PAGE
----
It’s a sweet, blowy day and I’ve taken the dogs on one of their favourite walks, through a large expanse of undulating dunes that lead to a wide beach. But even though they love it here, this is not the reason I’ve come. I’m here because I’m foraging again.
A river hugs the perimeter of the dunes. Where it meets the sea it’s flanked by flat coastal marshes, hidden behind the final rise of dune before you reach the beach. And on these marshes, fed by the sea that floods them at high tide, are the rich green samphire beds.
Samphire, sometimes called sea asparagus or glasswort, tastes wonderfully of the sea. The dogs chase one another around the shallow salt ponds while I snip the tips from the plants, picking just enough for tea. Samphire doesn’t keep well and the usual foraging rules apply here: never take more than you need, leave plenty behind and never uproot whole plants.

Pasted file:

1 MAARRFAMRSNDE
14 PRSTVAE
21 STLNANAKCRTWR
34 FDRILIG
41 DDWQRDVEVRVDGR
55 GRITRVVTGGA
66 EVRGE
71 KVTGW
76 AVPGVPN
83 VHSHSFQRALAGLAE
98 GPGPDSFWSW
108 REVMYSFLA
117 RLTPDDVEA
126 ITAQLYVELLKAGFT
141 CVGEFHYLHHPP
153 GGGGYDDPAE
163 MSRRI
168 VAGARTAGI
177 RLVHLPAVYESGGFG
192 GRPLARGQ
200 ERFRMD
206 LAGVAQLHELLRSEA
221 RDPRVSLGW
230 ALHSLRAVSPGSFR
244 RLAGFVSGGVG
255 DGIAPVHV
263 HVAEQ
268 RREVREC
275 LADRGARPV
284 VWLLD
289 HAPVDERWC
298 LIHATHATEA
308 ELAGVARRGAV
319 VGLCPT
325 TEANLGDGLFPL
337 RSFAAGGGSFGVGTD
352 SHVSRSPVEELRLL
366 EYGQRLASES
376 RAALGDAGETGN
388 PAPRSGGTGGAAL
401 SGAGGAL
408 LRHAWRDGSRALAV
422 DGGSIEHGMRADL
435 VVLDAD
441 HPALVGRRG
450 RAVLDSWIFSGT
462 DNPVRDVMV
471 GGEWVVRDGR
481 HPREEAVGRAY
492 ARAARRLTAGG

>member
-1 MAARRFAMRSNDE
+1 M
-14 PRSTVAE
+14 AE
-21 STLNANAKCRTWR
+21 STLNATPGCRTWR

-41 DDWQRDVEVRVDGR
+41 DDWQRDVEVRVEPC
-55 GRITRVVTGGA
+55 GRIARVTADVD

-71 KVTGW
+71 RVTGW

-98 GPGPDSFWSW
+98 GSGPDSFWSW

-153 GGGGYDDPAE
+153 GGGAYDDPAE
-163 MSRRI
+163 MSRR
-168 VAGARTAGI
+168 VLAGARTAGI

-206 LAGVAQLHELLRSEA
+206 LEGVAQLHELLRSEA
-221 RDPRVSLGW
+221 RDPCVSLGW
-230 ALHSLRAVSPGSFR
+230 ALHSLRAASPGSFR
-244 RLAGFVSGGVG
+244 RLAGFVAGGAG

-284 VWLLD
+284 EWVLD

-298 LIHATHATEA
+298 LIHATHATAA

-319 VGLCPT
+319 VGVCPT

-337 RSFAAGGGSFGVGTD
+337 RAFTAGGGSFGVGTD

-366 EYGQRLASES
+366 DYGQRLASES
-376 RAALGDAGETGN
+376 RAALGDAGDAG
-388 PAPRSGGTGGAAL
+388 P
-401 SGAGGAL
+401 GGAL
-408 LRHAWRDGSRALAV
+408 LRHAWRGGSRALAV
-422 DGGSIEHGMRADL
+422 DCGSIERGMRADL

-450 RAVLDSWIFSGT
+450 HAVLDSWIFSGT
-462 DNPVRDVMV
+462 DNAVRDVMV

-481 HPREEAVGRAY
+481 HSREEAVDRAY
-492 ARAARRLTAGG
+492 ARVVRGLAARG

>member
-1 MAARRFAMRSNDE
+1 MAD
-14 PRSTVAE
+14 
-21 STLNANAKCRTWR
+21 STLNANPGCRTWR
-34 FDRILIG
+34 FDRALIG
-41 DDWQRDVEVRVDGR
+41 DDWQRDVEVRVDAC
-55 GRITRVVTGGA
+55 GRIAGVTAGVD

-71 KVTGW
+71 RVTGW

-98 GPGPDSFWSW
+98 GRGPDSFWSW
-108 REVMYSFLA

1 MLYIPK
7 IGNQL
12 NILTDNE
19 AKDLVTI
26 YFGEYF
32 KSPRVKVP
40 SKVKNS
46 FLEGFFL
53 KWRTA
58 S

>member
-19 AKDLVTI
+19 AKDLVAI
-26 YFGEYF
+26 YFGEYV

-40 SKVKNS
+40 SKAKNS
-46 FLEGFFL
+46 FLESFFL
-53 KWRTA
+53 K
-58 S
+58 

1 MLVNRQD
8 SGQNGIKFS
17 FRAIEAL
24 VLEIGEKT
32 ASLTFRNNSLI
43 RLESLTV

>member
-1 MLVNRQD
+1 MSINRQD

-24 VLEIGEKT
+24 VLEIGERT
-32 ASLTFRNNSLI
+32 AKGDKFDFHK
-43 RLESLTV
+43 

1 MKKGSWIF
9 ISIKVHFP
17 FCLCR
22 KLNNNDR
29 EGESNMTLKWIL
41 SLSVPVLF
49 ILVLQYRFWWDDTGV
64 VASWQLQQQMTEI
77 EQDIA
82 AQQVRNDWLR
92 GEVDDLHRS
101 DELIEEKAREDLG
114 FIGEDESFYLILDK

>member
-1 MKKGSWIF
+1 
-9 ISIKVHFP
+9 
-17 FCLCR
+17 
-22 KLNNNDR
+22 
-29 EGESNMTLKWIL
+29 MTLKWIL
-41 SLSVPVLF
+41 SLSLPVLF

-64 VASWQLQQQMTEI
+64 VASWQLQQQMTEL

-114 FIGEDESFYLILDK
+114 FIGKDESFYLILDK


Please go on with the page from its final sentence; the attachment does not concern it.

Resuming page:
You can eat the young tips raw but I usually simmer them for a few minutes in boiling water, not long enough to lose the crunch but just enough to eliminate some of the salt. It goes well with pasta and if you eat fish it’s lovely with that. But tonight while the dogs doze, dreaming of dunes, I’m keeping it simple, tossed with olive oil, garlic and lemon juice. Delicious.